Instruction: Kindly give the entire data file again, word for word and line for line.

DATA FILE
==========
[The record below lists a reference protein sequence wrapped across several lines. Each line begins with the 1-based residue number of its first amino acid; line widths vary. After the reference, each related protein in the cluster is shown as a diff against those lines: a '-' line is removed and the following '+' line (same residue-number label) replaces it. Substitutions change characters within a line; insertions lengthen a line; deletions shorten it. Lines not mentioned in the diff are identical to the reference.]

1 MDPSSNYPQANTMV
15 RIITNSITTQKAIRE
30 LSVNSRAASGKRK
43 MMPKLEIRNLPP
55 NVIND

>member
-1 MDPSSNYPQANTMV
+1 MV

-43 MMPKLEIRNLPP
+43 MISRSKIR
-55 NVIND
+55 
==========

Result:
[The record below lists a reference protein sequence wrapped across several lines. Each line begins with the 1-based residue number of its first amino acid; line widths vary. After the reference, each related protein in the cluster is shown as a diff against those lines: a '-' line is removed and the following '+' line (same residue-number label) replaces it. Substitutions change characters within a line; insertions lengthen a line; deletions shorten it. Lines not mentioned in the diff are identical to the reference.]

1 MDPSSNYPQANTMV
15 RIITNSITTQKAIRE
30 LSVNSRAASGKRK
43 MMPKLEIRNLPP
55 NVIND

>member
-1 MDPSSNYPQANTMV
+1 MV

-43 MMPKLEIRNLPP
+43 MISRSKIR
-55 NVIND
+55 